519 A.2d 649 (1986)

Warren J. WYANT, Defendant-Appellant,
STATE of Delaware, Plaintiff-Appellee.

Supreme Court of Delaware.

Submitted: December 18, 1984.
Resubmitted on Supplemental Briefing: October 18, 1985.
Decided: December 16, 1986.

Arlen Mekler (argued), Wilmington, for defendant-appellant.

Gary A. Myers (argued), Deputy Atty. Gen., Georgetown, Richard E. Fairbanks, Jr., Chief of Appeals Div., Wilmington, for plaintiff-appellee.


*651 HORSEY, Justice.

The defendant, Warren J. Wyant, appeals his convictions of rape in the first degree (two counts), attempted rape in the first degree, kidnapping in the first degree and robbery in the first degree. The offenses, all involving one victim, were committed while defendant was admittedly under the influence of intoxicating liquor and drugs — voluntarily consumed. The principal issue on appeal is the proper construction, evidentiary application and constitutionality of 11 Del.C. § 421, declaring that voluntary intoxication is "no defense to any criminal charge."

The issue of section 421's construction and application arose in the context of a motion in limine by the State to bar the defense from presenting "any psychiatric evidence and/or any evidence pertaining to the effects of voluntary intoxication on the defendant." The Trial Court's ultimate ruling on the State's motion placed no limits on defendant's testimony, but barred any expert witness from giving opinion testimony concerning the effect of the alcohol and drugs consumed by defendant on his capacity or volitional ability to form the required mens rea for commission of the charged offenses. Lay witnesses would be permitted to give fact testimony concerning defendant's conduct and observed behavior, but would not be permitted to draw comparisons with defendant's normal or usual behavior.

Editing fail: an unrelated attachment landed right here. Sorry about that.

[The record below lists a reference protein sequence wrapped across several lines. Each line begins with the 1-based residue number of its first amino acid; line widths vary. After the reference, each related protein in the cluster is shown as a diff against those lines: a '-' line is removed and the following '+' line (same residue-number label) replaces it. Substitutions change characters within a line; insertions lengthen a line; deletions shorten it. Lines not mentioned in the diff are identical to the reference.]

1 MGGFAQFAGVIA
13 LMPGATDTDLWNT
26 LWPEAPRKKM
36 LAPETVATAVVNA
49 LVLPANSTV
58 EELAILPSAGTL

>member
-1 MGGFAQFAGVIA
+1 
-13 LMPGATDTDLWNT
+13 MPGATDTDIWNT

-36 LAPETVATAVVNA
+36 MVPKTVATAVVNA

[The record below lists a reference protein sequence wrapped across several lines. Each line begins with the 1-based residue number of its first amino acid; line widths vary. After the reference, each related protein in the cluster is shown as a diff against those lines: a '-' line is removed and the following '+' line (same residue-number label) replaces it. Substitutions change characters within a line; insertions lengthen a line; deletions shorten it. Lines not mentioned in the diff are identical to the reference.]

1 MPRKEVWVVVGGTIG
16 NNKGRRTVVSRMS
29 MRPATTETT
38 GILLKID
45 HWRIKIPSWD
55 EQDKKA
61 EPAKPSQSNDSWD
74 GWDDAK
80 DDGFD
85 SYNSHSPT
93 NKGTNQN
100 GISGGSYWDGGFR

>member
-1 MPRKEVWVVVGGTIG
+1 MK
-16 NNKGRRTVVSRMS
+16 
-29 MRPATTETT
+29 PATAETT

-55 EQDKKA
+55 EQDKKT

We conclude that the Trial Court's ultimate in limine ruling on the admissibility of evidence of defendant's voluntary intoxication comported with legislative intent underlying section 421. We also conclude that section 421 does not, as defendant argues, deprive defendant of procedural due process or impermissibly relieve the State of its burden of proof of defendant's intent to commit the crimes charged.

Voluntary intoxication has never been accorded constitutional recognition as a defense to any criminal offense. With the Legislature's elimination in 1973 of the common law distinction between crimes of specific and general intent, the Legislature was empowered to conclude that Delaware's limited recognition of intoxication as a defense to crimes of specific intent should also end.

Section 421 as finally enacted in 1976, in conjunction with section 251(b) of Title 11, has the effect of extending the "no defense" of voluntary intoxication from crimes involving reckless conduct to all crimes defined under the Code, whether committed "intentionally, knowingly or recklessly." 11 Del.C. § 251(b). As ultimately amended, section 421, renders irrelevant and inadmissible under D.R.E. 402 any testimony, expert or lay, as to the effect of defendant's intoxication upon the issue of intent and proof of the required state of mind for conviction of the charged offenses.